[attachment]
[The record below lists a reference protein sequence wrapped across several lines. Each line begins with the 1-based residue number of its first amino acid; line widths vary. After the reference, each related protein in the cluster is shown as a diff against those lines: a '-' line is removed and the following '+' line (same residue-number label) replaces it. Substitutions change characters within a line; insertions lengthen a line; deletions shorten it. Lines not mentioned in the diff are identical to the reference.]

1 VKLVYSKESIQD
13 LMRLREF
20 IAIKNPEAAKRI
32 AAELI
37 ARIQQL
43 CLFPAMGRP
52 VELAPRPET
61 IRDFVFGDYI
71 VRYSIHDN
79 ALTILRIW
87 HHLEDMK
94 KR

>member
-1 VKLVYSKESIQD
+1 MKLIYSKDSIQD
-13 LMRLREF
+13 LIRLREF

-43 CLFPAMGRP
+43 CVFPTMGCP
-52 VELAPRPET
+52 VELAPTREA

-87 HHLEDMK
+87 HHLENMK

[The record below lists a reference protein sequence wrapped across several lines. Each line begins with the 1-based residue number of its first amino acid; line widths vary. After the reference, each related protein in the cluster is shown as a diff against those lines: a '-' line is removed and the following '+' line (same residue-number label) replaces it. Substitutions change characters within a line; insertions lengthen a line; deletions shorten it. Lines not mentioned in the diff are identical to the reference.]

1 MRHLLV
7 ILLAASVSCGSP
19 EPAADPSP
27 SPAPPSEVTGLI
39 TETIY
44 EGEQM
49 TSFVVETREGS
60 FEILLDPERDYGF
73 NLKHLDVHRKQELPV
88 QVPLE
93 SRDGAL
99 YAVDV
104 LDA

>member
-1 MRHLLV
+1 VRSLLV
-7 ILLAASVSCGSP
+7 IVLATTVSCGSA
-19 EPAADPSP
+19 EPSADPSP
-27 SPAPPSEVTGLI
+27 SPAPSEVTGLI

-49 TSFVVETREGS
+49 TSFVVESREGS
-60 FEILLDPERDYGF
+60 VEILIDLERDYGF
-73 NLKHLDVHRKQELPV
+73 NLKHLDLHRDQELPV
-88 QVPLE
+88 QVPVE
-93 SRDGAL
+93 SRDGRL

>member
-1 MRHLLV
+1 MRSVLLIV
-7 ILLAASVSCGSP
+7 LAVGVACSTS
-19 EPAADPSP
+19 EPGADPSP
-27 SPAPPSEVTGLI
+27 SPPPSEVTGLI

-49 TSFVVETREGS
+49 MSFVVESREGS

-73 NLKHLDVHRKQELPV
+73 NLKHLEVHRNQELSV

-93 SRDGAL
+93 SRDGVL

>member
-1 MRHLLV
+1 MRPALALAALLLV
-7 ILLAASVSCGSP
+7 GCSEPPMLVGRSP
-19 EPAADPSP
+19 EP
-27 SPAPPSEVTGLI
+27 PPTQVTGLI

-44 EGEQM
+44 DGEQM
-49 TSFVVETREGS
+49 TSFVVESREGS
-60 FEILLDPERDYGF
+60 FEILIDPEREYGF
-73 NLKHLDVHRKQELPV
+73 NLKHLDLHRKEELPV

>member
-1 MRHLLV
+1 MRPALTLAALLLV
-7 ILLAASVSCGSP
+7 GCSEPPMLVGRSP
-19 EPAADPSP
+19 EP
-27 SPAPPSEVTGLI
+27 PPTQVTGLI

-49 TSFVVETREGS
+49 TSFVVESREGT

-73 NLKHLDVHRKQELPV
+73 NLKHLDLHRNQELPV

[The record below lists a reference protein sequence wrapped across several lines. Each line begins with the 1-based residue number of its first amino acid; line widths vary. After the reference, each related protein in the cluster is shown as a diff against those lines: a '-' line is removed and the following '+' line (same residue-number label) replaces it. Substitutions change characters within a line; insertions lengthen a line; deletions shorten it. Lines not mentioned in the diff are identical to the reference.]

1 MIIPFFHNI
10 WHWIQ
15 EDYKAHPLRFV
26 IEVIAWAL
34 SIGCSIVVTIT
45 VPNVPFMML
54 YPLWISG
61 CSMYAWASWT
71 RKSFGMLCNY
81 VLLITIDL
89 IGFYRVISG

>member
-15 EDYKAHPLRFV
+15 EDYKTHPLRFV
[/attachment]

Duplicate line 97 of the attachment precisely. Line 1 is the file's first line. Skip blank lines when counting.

-27 SPAPPSEVTGLI